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Zerodha: A Business-Strategy Masterclass

India's poster boy for low-cost, digital-first, and customer-focussed business.

Shiven Tandon
Shiven Tandon
7 min read
Zerodha: A Business-Strategy Masterclass

Table of Contents

Hi there!👋

Thanks to Alpha Ideas carrying our previous article, it has now crossed 500 reads; 🤯! I’m super grateful to them, and to each of you for the attention and encouragement.😊

Onto today’s piece.

Zerodha is one of India’s most loved companies. From traders and investors, to students and enthusiasts — the capital markets’ community has warmly embraced their discount broking pricing model, clean product interface, educational initiatives, and everything in between.

This article unpacks the business of Zerodha, layer by layer, to articulate their strategic positioning and the factors contributing to their moat.

Let’s get started.

Origin Story

Zerodha was founded in 2010 by Bangalore-based siblings, Nithin and Nikhil Kamath. Aged just 31 and 24 at the time, both had capital markets experience — from being traders themselves, and later, sub-brokers of Reliance Money.

They realised, no one in the industry tailored their offerings for traders. High brokerage and suboptimal customer experience were quite common.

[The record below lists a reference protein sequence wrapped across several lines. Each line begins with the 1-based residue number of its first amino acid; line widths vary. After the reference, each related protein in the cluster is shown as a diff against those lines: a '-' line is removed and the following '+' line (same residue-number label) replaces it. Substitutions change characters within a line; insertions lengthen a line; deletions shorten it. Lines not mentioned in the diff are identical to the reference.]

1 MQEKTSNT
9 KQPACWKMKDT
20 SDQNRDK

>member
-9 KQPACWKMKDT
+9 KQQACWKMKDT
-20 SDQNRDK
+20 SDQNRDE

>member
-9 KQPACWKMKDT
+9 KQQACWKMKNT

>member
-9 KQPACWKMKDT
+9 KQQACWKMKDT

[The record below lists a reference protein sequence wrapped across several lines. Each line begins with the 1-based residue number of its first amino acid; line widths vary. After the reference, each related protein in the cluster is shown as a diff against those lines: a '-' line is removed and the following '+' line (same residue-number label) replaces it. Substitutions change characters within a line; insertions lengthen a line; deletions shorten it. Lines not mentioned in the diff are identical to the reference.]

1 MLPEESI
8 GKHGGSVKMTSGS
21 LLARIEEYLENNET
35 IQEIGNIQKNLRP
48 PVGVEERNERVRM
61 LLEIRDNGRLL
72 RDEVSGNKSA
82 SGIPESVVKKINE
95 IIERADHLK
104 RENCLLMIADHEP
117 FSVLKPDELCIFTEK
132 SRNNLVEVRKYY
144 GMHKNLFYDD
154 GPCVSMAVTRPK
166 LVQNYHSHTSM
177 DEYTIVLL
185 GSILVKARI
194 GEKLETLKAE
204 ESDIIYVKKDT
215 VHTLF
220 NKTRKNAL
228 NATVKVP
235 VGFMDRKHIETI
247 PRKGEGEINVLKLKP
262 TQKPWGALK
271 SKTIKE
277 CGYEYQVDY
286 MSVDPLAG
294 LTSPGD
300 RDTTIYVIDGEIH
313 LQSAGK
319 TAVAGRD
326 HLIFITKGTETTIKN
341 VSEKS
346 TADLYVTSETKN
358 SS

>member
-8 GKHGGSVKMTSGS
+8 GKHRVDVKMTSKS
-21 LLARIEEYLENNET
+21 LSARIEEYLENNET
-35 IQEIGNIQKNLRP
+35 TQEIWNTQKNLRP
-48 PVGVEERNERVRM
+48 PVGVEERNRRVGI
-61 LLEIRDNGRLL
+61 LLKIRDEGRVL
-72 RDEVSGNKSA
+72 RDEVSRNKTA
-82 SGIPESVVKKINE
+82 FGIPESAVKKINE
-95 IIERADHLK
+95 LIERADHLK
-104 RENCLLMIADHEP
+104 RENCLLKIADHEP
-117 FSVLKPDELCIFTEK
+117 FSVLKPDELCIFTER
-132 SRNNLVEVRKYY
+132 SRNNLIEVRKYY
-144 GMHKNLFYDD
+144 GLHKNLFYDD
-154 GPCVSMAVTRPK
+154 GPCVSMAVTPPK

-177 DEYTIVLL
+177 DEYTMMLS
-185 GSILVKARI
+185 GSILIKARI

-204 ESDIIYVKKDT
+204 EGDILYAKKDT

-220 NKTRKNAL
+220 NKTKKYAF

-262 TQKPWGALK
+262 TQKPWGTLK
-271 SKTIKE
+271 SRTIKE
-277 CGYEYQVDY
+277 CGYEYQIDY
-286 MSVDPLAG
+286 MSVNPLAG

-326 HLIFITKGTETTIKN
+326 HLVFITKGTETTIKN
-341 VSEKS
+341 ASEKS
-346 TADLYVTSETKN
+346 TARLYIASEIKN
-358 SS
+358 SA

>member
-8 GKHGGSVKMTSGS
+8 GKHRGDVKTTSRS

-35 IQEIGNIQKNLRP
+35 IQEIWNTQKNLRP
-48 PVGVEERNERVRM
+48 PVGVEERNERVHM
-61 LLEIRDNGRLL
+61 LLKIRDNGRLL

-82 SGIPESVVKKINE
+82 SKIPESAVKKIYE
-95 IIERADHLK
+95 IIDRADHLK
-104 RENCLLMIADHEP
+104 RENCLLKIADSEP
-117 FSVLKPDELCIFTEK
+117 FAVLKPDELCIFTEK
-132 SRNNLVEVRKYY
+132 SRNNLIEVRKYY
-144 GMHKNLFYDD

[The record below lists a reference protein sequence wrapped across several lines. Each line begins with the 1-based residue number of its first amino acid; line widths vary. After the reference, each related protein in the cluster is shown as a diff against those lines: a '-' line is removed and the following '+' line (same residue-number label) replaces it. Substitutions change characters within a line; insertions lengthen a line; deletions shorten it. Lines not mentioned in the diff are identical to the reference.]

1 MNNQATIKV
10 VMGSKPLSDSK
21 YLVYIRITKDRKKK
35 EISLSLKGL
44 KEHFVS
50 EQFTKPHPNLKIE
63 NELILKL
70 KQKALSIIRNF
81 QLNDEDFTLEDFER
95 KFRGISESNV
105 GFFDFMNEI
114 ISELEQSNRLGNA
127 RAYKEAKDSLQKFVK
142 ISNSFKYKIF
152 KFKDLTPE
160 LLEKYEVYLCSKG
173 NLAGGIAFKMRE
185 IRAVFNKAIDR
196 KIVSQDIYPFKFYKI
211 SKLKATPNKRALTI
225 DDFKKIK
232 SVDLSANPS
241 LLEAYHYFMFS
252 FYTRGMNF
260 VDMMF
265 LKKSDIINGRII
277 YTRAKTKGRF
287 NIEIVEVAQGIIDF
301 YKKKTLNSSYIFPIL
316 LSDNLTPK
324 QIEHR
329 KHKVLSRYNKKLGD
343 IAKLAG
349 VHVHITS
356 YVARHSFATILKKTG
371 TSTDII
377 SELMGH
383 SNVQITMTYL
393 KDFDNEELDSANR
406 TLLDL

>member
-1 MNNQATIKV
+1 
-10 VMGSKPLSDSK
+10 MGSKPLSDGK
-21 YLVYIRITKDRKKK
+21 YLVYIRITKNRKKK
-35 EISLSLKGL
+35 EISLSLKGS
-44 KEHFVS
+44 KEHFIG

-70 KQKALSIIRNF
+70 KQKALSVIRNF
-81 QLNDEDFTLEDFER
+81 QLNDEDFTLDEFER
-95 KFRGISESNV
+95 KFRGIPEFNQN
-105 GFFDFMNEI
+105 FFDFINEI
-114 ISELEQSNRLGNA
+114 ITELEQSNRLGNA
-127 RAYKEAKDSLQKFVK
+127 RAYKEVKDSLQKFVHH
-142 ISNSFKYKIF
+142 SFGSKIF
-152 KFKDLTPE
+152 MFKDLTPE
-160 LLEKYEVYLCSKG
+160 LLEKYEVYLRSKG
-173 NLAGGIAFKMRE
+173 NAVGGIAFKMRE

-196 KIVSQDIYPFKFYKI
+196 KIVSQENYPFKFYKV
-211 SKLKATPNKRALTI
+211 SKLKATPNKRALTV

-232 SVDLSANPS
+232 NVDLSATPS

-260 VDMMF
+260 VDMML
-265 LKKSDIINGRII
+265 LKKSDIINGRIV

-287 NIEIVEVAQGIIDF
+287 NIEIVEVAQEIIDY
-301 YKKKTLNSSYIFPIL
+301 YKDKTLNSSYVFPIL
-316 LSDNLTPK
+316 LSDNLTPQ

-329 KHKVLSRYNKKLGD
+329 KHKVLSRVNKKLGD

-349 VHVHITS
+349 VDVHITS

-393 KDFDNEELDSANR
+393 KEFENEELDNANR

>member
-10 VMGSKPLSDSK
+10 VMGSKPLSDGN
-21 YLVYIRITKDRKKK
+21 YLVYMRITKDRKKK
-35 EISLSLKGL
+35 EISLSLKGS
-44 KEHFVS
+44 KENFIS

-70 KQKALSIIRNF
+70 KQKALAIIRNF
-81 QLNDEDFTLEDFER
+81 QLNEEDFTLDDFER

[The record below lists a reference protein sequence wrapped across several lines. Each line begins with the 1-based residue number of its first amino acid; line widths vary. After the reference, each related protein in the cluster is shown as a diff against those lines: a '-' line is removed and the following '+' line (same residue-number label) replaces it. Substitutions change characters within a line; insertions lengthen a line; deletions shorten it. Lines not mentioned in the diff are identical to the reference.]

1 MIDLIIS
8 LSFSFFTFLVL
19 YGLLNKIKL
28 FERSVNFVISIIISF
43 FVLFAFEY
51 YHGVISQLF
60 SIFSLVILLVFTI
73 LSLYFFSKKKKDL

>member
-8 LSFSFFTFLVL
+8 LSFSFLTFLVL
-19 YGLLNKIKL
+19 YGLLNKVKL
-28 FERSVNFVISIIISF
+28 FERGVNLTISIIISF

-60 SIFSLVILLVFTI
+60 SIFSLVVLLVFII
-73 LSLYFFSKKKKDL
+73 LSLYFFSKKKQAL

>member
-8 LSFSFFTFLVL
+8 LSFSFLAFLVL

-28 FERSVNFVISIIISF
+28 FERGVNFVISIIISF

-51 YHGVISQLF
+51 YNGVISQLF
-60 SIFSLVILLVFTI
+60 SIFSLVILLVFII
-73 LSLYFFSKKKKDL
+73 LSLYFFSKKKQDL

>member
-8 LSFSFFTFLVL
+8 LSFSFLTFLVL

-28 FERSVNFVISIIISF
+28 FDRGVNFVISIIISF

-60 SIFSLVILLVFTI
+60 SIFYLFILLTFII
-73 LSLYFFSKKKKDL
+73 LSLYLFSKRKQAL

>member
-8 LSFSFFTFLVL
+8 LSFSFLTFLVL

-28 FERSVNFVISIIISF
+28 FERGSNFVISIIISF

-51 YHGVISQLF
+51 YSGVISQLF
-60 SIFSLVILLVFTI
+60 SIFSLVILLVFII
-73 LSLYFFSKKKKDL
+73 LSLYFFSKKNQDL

They started Zerodha to offer low-cost, digital-first broking to traders in India. The name Zerodha, comes from Zero plus Rodha (Sanskrit for barrier), meaning zero barriers… to trading.

Next, we'll look at how Zerodha entered this industry.

Definition of Sub-broker ⬇️

First, who’s a stockbroker? Those with a licence to access a stock exchange (think NSE) are called stockbrokers. When regular people need to access a stock exchanges, they do so through such stockbrokers, while paying them brokerage on the purchase / sale transaction.
Sub-brokers are downstream partners / agents of such stockbrokers, who find their own clients, serve them through the principal stockbroker, and take a part of the commission earned.


There are few things as complex as the emergence and eventual success of a new business model.

Newcomers can thrive in an established industry only when armed with one (or both) of the following:

  1. Exclusive rights to a Cornered Resource: Like an innovative product with a patent, or a superior skill-set.
  2. Counter Positioning: A superior business model, which incumbents do not or cannot mimic; fearing immediate damage to their existing business.

Zerodha, to my eyes, perfectly counter-positioned themselves. And that coupled with first-mover-advantage played a massive role in their initial success. I experienced this first hand; my family part-owns a stock brokering company.